A lot of conventional wisdom about the crisis in Iraq likely oversimplifies the country’s present situation.
Chaos has gripped Iraq following the Islamic State of Iraq and the Levant (ISIS) and its allies’ blitz across the north and west of the country. According to Rutgers Professor and U.S. State Department lecturer Eric Davis, there’s been widespread misrepresentation of the root causes, and the solutions, of this ongoing crisis.
In an attempt to clarify the situation in Iraq, Davis detailed the top myths about the crisis. Here are five of the biggest ones:
The current crisis is the result of deep-rooted sectarianism
Before the peak years of violence between 2004 and 2008, intermarriage in Iraq between Sunnis and Shi’a was upwards of 40% in some cities, including Baghdad. The country’s disintegration is arguably underpinned by economic inequality between the sects which started during UN sanctions in the 1990s and was perpetuated under Prime Minister Nuri al-Maliki’s government.
There is no viable alternative to Maliki
In fact, there are a number of Iraqi politicians who could plausibly replace Maliki and build a governing coalition. These include Dr. Adel Abdel Mahdi, an economist an former Iraqi president from 2005 to 2011, Husayn al-Sharastani, a minister of oil, or even Masoud Barzani, the current Sunni president of Iraqi Kurdistan.
Maliki won the 2014 elections and should remain as prime minister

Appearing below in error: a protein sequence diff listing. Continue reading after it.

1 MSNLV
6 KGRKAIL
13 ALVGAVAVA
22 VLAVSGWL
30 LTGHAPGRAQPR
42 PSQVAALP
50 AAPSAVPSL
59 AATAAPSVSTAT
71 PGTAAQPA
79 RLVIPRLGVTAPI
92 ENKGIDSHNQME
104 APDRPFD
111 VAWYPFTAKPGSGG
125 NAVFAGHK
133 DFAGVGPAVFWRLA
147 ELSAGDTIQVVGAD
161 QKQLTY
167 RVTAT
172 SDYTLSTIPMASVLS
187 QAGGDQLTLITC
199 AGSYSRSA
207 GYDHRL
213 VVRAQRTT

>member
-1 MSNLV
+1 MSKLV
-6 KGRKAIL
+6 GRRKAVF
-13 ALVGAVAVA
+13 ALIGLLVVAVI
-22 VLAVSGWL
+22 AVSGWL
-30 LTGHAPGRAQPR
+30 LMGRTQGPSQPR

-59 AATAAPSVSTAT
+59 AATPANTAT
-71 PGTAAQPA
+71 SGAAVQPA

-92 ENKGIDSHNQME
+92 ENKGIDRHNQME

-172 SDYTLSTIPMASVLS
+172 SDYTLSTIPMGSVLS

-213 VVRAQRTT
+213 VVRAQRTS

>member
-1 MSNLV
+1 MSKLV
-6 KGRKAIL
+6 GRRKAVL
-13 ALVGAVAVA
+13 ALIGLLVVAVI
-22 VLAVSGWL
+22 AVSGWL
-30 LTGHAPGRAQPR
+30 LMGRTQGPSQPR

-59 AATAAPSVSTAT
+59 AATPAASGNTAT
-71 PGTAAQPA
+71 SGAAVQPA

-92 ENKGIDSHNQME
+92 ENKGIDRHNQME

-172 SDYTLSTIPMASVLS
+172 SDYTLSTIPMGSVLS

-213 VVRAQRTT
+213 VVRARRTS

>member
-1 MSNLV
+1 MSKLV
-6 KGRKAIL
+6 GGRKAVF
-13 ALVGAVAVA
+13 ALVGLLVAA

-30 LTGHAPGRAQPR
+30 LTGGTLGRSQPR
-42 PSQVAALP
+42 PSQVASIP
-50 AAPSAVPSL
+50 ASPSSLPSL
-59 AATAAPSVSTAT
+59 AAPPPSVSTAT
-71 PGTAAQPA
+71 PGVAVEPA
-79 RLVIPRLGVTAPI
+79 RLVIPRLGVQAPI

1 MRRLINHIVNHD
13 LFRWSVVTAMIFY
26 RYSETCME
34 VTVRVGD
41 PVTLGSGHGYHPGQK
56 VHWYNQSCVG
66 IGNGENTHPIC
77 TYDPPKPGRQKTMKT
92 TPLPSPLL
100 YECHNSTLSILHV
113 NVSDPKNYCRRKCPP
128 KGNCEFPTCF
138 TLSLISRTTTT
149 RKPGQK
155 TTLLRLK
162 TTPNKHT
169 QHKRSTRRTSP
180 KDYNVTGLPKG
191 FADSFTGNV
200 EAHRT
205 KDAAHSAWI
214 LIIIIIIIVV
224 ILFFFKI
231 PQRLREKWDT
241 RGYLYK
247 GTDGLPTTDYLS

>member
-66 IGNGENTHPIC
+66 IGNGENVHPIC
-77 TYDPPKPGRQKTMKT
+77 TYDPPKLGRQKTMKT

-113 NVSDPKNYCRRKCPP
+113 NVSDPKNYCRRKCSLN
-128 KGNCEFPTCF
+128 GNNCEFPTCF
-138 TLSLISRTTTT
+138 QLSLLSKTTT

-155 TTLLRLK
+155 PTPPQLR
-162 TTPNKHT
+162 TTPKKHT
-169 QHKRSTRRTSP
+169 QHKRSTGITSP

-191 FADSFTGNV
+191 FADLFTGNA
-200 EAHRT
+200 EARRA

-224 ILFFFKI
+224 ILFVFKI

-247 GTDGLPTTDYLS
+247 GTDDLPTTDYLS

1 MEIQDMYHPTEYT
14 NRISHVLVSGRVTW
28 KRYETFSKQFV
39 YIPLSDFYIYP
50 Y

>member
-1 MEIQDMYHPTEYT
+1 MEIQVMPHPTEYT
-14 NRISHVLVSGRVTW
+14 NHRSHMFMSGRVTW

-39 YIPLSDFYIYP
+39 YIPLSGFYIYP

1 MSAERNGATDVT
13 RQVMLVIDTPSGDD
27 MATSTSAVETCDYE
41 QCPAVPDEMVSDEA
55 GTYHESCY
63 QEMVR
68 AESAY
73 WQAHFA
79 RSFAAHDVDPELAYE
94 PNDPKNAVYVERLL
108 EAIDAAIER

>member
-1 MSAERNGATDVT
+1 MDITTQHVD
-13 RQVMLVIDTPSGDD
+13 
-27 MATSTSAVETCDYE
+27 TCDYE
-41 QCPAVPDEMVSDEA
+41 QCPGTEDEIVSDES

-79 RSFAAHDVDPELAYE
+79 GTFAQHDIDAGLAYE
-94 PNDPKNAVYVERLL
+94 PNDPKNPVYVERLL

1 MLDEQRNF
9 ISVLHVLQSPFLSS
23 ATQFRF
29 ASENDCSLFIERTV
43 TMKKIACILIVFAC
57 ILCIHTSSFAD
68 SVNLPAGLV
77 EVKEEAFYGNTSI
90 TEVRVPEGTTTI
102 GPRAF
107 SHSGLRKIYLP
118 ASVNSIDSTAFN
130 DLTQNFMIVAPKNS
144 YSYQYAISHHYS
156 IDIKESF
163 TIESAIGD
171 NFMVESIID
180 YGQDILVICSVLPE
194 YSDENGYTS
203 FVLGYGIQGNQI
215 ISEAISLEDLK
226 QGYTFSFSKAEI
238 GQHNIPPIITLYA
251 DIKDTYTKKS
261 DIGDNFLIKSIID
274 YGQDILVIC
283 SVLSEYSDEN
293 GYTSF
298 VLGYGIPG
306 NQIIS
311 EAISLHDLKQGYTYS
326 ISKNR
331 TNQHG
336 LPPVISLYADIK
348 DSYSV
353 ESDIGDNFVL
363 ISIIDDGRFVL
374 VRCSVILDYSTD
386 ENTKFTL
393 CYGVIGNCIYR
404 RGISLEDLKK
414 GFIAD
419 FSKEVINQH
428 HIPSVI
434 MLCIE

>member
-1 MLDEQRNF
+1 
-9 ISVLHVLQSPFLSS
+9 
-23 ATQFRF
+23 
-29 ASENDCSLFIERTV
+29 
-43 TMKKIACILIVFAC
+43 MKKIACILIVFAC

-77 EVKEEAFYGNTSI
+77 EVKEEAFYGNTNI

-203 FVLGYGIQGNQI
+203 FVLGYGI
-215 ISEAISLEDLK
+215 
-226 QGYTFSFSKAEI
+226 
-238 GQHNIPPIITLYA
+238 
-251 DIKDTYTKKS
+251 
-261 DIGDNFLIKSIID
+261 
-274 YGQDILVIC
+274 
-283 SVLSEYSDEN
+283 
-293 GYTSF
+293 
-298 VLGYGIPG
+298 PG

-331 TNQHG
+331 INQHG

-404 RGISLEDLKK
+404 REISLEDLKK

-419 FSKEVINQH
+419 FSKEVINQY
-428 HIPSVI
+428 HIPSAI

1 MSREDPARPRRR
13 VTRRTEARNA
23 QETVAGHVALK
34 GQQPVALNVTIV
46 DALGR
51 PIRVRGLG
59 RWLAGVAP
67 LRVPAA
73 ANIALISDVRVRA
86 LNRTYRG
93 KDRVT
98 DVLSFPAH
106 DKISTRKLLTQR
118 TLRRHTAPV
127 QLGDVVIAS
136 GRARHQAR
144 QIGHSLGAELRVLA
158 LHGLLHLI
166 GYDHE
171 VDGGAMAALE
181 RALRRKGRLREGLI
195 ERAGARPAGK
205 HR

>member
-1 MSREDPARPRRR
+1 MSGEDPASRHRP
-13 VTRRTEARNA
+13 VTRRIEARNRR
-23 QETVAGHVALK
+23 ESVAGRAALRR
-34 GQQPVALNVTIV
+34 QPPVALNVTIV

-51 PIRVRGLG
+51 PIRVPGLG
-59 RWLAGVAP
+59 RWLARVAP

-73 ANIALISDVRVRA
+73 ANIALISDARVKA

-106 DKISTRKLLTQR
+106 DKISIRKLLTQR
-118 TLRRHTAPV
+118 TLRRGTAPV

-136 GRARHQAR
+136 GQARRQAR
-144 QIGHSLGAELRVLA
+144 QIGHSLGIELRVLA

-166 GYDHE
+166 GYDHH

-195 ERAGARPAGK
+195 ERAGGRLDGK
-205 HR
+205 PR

The results of the April 2014 elections, which Maliki’s State of Law Coalition won, have not yet been verified. There were also numerous reports of voting irregularities — and many Sunnis in Anbar province could not vote at all due to ISIS’s disruption.
Shi’a militias can function as a substitute for the Iraqi Army
With some exceptions, the majority of Shi’a militias are poorly trained and have little battlefield ability. Maliki has instead mobilized the militias as a way to prop up his support among the Shi’a.
The crisis would not have developed had the U.S. remained in Iraq
Had the U.S. remained in Iraq, the Sadrist Movement — Maliki’s main opposition in Iraq at the time — would have latched onto the continued presence of American troops as a rallying point for attacking Maliki. The presence of thousands of U.S. soldiers would have also undermined the authority of the Iraqi central government.
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